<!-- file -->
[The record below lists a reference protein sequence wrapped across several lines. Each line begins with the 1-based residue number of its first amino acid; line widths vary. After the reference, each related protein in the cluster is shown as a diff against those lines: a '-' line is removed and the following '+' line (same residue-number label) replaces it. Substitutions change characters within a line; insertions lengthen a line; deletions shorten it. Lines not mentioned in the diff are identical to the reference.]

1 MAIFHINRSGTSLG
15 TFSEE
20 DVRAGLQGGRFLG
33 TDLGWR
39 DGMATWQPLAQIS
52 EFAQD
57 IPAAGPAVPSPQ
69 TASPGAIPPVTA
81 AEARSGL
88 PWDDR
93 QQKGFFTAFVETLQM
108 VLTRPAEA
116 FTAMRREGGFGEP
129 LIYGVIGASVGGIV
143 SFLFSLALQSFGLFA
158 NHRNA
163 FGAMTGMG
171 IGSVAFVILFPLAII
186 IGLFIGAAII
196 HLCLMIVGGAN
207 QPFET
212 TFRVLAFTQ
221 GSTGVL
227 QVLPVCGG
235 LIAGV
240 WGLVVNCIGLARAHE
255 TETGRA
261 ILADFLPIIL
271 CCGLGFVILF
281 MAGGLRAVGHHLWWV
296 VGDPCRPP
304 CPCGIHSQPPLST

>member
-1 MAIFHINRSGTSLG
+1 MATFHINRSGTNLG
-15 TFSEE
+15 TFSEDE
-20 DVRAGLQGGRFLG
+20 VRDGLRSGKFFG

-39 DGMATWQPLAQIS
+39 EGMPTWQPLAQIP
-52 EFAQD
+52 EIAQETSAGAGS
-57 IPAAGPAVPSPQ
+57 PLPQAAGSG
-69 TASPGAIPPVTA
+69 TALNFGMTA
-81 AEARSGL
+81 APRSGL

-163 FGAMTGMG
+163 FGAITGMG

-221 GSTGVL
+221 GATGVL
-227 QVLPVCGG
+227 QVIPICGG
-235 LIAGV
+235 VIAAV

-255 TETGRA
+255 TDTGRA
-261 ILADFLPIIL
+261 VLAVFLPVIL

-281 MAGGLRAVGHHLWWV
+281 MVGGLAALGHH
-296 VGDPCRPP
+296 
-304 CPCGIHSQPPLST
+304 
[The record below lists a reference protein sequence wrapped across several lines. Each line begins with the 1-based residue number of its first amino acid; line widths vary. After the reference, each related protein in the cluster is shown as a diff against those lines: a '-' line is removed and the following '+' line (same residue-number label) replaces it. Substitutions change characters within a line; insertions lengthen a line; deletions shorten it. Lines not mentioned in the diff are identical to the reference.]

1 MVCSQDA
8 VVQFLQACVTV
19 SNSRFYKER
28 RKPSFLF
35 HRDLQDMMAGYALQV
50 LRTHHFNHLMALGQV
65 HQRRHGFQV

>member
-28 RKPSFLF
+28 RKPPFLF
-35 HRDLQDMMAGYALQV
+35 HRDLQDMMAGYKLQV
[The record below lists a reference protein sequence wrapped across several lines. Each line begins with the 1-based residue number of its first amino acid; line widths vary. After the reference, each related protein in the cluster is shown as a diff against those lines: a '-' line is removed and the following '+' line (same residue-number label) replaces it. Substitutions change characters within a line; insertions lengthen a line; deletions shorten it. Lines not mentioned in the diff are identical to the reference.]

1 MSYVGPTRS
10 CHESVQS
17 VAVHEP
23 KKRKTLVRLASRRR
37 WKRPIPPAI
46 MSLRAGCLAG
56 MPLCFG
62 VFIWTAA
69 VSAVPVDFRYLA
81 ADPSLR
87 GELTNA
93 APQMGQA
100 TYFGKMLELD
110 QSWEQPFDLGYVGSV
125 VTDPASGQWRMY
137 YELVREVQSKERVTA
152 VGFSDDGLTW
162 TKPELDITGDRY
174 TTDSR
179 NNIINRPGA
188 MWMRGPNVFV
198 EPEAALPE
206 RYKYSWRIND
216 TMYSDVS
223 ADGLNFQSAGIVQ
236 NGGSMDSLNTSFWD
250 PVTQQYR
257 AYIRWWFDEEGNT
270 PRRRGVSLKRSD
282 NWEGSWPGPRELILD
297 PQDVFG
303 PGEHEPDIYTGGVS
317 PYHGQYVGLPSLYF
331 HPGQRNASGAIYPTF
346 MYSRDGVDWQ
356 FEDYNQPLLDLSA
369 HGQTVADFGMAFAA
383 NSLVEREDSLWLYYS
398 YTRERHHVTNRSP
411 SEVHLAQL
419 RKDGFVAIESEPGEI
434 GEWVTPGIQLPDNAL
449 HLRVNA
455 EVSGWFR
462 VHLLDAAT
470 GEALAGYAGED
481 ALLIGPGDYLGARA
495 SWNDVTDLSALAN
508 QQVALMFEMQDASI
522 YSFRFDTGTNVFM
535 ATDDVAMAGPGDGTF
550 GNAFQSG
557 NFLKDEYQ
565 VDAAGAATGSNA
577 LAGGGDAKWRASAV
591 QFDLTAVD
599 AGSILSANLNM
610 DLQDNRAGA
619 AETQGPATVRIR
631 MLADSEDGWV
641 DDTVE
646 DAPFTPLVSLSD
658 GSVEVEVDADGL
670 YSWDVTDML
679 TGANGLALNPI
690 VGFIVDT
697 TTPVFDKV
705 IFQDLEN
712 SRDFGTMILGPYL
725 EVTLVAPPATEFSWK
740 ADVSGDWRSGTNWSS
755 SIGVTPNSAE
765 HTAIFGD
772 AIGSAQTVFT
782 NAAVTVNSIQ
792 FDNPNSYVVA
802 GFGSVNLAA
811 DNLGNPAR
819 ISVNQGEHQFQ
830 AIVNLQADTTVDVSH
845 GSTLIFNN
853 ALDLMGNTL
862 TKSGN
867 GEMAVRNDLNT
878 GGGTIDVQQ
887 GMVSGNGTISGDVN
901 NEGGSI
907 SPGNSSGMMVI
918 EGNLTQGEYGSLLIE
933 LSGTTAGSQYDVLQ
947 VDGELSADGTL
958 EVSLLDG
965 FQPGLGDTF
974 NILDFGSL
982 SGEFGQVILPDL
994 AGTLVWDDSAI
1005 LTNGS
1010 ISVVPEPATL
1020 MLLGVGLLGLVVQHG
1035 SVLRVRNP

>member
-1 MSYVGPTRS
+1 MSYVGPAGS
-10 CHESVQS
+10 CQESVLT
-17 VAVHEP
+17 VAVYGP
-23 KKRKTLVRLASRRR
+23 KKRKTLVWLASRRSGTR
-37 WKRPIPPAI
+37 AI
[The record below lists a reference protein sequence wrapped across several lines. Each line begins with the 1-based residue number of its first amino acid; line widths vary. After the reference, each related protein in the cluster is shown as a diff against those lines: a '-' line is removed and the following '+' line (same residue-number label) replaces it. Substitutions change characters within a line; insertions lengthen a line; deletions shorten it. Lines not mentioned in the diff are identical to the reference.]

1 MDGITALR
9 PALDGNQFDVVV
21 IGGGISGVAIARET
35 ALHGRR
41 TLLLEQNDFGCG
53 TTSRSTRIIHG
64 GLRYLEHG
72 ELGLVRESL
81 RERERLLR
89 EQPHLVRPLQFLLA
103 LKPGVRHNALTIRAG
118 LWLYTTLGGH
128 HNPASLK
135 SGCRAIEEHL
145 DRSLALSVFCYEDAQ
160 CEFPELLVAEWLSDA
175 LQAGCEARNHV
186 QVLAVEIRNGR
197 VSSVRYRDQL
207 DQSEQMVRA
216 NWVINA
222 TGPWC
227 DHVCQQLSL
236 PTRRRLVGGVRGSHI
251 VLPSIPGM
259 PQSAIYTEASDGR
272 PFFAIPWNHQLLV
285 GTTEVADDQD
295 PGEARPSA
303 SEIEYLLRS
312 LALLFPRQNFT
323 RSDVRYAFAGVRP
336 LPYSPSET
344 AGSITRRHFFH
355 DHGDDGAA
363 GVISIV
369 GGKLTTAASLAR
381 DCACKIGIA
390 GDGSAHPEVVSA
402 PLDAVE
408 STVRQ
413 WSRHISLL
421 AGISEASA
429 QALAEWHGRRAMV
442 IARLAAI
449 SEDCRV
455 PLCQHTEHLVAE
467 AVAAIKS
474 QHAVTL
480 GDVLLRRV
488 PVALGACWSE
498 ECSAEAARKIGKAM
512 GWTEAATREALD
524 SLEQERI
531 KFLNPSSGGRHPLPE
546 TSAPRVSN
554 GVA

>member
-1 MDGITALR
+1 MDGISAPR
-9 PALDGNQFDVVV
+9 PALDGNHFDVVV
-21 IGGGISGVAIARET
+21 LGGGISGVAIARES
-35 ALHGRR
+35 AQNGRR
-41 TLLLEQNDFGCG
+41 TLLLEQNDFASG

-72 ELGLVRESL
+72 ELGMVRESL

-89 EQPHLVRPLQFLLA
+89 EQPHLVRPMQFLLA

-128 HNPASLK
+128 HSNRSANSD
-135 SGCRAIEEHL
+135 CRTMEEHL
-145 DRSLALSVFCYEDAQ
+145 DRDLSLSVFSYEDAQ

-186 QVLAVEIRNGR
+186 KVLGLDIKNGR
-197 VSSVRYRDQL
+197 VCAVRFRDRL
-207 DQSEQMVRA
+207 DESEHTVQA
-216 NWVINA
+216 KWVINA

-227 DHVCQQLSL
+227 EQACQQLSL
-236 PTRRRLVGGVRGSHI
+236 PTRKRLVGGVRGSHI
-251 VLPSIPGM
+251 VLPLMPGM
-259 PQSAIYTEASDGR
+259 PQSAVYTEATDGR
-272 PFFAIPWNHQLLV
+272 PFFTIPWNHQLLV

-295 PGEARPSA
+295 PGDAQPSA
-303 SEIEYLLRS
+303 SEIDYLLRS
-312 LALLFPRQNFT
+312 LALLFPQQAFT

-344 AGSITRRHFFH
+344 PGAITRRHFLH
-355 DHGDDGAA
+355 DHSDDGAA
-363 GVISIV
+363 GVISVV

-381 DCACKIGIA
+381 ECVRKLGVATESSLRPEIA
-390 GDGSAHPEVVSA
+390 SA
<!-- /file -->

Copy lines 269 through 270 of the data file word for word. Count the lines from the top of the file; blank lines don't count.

-135 SGCRAIEEHL
+135 CRTMEEHL